With new phones costing as much as $500 without a plan, you probably want to try and get approved for a cell phone with a contract from a wireless provider. A contractual cell phone will lower the cost of the phone and give you a variety of plans to fit your needs, such as data and text plans, but you typically first must get approved before purchasing a contractual phone.
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Establish credit. Wireless providers look at your credit history as a major indicator of trust and responsibility when deciding to approve you for a cell phone. Pay your bills on time and don't miss a payment, and wireless providers will generally have no problem approving you for a cellular plan.
Make a deposit. If your credit history is poor or you've missed cell phone payments in the past, wireless providers may request that you pay an upfront deposit to secure a cell phone. A deposit typically ranges anywhere from $100 to $500, but the amount differs between cell phone companies. For example, according to Sprint, the company may request a deposit up to $1,000 in some cases.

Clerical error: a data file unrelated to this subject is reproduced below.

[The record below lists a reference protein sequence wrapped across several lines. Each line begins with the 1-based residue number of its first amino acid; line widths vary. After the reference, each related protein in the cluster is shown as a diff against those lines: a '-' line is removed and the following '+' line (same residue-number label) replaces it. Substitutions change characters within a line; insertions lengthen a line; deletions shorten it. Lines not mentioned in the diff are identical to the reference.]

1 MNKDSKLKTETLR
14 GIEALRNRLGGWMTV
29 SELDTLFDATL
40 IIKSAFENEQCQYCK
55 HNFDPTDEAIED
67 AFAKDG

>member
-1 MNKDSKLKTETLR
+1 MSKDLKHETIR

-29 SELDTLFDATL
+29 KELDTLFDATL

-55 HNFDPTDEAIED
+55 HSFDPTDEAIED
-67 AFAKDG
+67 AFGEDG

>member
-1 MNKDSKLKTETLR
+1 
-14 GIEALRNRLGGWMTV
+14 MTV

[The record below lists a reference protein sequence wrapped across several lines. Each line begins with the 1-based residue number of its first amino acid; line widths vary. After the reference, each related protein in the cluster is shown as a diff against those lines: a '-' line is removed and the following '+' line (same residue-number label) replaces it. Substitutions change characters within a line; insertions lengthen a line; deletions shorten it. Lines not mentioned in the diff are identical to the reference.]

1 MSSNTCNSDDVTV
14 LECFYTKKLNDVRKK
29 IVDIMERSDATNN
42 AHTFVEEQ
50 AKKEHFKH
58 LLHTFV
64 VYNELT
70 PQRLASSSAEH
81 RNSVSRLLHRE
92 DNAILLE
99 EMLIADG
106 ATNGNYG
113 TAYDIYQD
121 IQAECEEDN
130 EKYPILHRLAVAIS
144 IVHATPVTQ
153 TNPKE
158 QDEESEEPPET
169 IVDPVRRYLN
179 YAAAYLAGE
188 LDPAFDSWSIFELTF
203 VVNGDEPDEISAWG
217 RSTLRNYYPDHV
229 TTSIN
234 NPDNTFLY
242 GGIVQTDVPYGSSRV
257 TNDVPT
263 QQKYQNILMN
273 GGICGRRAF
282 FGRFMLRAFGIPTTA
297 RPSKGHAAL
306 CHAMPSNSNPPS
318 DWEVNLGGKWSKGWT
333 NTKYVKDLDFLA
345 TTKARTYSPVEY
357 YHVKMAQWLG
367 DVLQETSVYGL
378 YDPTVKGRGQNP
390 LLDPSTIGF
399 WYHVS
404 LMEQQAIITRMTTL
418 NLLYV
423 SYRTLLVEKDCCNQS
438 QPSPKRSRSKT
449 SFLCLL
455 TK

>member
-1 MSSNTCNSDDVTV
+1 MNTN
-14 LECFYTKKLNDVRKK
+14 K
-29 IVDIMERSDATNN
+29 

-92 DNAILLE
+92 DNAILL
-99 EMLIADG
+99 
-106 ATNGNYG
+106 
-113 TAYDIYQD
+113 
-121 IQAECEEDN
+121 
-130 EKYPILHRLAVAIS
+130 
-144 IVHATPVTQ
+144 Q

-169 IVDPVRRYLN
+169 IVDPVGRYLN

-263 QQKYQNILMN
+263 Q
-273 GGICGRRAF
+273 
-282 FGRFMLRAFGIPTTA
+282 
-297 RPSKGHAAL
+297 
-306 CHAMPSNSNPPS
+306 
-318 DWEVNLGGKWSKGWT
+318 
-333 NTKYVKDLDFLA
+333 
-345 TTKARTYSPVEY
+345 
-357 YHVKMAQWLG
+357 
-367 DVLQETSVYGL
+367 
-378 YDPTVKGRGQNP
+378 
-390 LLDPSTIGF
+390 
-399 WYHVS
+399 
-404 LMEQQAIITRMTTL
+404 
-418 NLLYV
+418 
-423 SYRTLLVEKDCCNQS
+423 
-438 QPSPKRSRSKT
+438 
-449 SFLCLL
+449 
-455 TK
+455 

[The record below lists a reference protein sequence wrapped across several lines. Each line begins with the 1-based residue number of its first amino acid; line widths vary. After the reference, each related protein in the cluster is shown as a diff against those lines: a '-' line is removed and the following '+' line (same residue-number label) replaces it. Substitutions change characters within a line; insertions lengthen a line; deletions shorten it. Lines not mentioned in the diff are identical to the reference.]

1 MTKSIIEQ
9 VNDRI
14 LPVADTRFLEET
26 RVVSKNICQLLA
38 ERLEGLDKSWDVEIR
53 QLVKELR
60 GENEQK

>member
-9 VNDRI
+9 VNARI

Ask your family if they will put you on their wireless plan. Although you won't own the wireless account, you're guaranteed approval if your family adds you to their plan, because your family already has established an account with the wireless provider. Your monthly fee will be cheaper, because an added line costs less than a completely new plan. Pay your family the monthly fee each month, fix your credit, and try to get approved for your own cell phone a year or two down the road.